With avatar image-based virtual reality, people can join the virtual environment in the form of real video as well as an avatar. One can participate in the 3D distributed virtual environment as form of either a conventional avatar or a real video. A user can select own type of participation based on the system capability.
In projector-based virtual reality, modeling of the real environment plays a vital role in various virtual reality applications, such as robot navigation, construction modeling, and airplane simulation.
Image-based virtual reality systems have been gaining popularity in computer graphics and computer vision communities. In generating realistic models, it is essential to accurately register acquired 3D data; usually, a camera is used for modeling small objects at a short distance.
Desktop-based virtual reality involves displaying a 3D virtual world on a regular desktop display without use of any specialized positional tracking equipment. Many modern first-person video games can be used as an example, using various triggers, responsive characters, and other such interactive devices to make the user feel as though they are in a virtual world.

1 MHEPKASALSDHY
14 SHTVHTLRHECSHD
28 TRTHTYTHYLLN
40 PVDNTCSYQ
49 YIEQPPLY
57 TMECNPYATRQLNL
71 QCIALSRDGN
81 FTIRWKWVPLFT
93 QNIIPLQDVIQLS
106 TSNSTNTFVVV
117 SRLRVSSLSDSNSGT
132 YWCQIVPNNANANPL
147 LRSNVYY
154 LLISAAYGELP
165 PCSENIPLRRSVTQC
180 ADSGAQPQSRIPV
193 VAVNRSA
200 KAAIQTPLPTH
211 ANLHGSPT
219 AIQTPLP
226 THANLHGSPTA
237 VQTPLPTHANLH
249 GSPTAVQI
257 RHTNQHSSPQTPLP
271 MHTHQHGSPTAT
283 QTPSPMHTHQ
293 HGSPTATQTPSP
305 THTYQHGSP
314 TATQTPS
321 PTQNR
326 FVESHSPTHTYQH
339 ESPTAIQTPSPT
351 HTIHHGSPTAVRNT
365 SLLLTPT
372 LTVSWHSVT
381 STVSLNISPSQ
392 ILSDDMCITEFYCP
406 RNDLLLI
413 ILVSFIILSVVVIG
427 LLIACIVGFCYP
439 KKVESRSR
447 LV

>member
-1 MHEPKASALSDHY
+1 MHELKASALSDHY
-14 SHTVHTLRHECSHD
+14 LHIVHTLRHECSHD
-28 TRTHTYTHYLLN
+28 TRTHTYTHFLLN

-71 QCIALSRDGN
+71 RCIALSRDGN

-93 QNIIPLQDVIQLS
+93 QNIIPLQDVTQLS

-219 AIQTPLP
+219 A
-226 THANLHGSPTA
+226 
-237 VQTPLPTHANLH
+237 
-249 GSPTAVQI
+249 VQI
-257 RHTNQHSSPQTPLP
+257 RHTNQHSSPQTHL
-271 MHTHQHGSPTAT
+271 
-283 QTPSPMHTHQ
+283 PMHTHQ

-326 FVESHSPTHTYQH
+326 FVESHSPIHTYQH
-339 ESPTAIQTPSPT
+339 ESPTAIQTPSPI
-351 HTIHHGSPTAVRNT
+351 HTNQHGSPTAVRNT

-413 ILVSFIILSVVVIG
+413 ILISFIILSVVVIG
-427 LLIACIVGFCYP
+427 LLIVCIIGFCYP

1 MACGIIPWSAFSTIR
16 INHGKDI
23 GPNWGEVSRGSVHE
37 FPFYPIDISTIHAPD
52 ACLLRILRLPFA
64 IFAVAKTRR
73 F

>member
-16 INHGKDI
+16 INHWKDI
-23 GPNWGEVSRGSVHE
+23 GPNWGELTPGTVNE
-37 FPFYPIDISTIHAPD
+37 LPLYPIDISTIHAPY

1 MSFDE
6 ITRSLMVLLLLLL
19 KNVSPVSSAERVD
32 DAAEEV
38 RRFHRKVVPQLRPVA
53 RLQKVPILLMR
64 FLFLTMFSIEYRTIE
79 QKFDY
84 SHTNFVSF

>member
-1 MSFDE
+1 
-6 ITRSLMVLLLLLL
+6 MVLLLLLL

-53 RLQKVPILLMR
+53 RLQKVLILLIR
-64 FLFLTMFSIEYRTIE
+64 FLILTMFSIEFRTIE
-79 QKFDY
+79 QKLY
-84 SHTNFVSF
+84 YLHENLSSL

A common criticism of this form of immersion is that there is no sense of peripheral vision, limiting the user’s ability to know what is happening around them.
A head-mounted display (HMD) more fully immerses the user in a virtual world. A virtual reality headset typically
includes two small high resolution OLED or LCD monitors which provide separate images for each eye for stereoscopic graphics rendering a 3D virtual world, a binaural audio system, positional and rotational real-time head tracking for six degrees of movement.
Options include motion controls with haptic feedback for physically interacting within the virtual world in an intuitive way with little to no abstraction and an omnidirectional treadmill for more freedom of physical movement allowing the user to perform locomotive motion in any direction.
Augmented reality (AR) is a type of virtual reality technology that blends what the user sees in their real surroundings with digital content generated by computer software.
The additional software-generated images with the virtual scene typically enhance how the real surroundings look in some way. AR systems layer virtual information over a camera live feed into a headset or smart glasses or through a mobile device giving the user the ability to view three-dimensional images.
Mixed reality (MR) is the merging of the real world and virtual worlds to produce new environments and visualizations where physical and digital objects co-exist and interact in real time.